Summertime Hope for Saint Gobain’s Asbestos Victims? 

by Laurie Kazan-Allen



On July 7, 2022 Judge Craig Whitley from the US Bankruptcy court in Charlotte, North Carolina, issued the latest ruling in the long running saga of the potentially “fraudulent” bankruptcy of the French-owned American company CertainTeed LLC.1 The fact that he found favor with allegations that the parent company Compagnie de Saint-Gobain SA (Saint Gobain) and its CertainTeed materials division had “hindered the rights of asbestos victims,” breathed new life into the fight to reinstate the rights of dying plaintiffs.

Following the same playbook as the American pharmaceutical giant Johnson and Johnson, on October 23, 2019 the French construction-products giant Saint Gobain used the Texas two-step2 to off-load billions of dollars of potential liabilities for asbestos-related claims from its subsidiary CertainTeed into a new company DBMP, which was put into Chapter 11 bankruptcy 3 months later.3 Under Chapter 11, all litigation against DBMP is now frozen. As one expert explained: “The upshot for the parent companies: all the benefits of bankruptcy protection with none of the usual financial and reputational wreckage.”

Whilst the use of the Texas two-step seems to have progressed other defendants’ agendas up till now, Saint Gobain’s plans have been impacted by the testimony of whistleblower Amiel Gross, a former Saint Gobain lawyer who helped plan the bankruptcy.4 Evidence presented by Gross in proceedings before Judge Whitley in August 2021 suggested that Saint Gobain had misrepresented its intent in creating DBMP and categorized testimony by its executives as “misleading” and “not truthful.” The Judge agreed, finding that the statements by the company’s executives were “contrary to the evidence” and strained “credibility.”5

Project Horizon, the name given to Saint Gobain’s project to off-load the claims against CertainTeed, was highly secretive and was, contrary to sworn testimony to the court, conducted with the knowledge of the French parent company’s lawyers and executives. Whilst head office was keen to avoid the stigma of a bankruptcy – which is much greater in France than in the US – the company was also keen to stem the financial hit it was taking: court records show that since 2002, “the firm has spent about $2 billion on legal fees, judgments and settlements in more than 300,000 cases…”

Like Johnson and Johnson, the most famous member of the Texas two-step club, Saint Gobain is an incredibly wealthy conglomerate with a market capitalization of $31.2 billion as of May 12, 2022,6 annual revenue of $52.2bn and 167,816 employees in 75 countries. According to Steven Kazan, a California lawyer who has represented asbestos victims since 1974 including many from CertainTeed’s California plant as well as workers exposed to CertainTeed’s asbestos-containing products at other workplaces:

“The Texas two-step mass tort bankruptcy strategy has as its prime objective the protection of corporate assets; it does this by creating a legal structure which heavily discounts corporate sins and deprives victims of the right to try their cases in local courts before juries composed of their neighbors. It is a morally as well as legally questionable tactic which adversely impacts on the rights of American citizens to hold defendant corporations to account for the damage they have done.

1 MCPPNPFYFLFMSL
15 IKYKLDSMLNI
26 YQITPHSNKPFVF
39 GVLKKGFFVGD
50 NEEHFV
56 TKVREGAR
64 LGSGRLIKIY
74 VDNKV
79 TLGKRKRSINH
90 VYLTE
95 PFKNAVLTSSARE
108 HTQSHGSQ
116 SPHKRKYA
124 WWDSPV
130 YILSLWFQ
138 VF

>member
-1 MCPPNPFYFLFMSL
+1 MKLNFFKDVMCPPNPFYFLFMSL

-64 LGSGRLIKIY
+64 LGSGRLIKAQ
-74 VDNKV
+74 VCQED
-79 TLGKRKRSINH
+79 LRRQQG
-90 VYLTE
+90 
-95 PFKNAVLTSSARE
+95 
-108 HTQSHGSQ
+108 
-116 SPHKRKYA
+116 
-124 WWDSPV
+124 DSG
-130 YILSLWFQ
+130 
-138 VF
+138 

US Senator Sheldon Whitehouse stated earlier this year that this stratagem violates ‘the principles of bankruptcy, denies plaintiffs their day in court and uses a trick of corporate law to hide assets in plain view, with courts’ connivance.’ I couldn’t agree more. In this particular situation, there is widespread belief that the process which created DBMP was fraudulent in intention and design and was a premeditated attempt to gain leverage over the plaintiffs, many of whom are dying, by securing a stay on all pending and new cases for years to come. After the ruling last week, we have grounds for optimism the Judge will, after giving DBMP, new CertainTeed and Saint Gobain a full and fair trial, hold them to account for the harm they have done.”7

July 13, 2022


1 Scurria, A. Saint-Gobain Must Face Challenge to Asbestos Unit’s Bankruptcy Case. July 8, 2022.
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2 “The Texas two-step” is a legal defense advanced by defendant corporations to neutralize tort liability claims. In the first instance, the parent corporation creates a new entity which inherits financial liabilities such as claims from asbestos victims; in the second instance, it puts that company into bankruptcy thus freezing all claims against it. Meanwhile, the parent company is able to carry on business a usual.

3 From 1962, CertainTeed was the owner of four factories specializing in the manufacture of asbestos-cement piping and roofing products. In the early 2000s, the first asbestos cancer claims against CertainTeed were initiated; more were to follow.

4 Levine, D. Spector, M. How a bankruptcy ‘innovation’ halted thousands of lawsuits from sick plaintiffs. June 23, 2022.

5 Verdict by Judge J. Craig Whitely. Case No. 20-30080. August 10, 2021.

6 Forbes. Saint Gobain. July 12, 2022.

7 Email from Steven Kazan, July 12, 2022.



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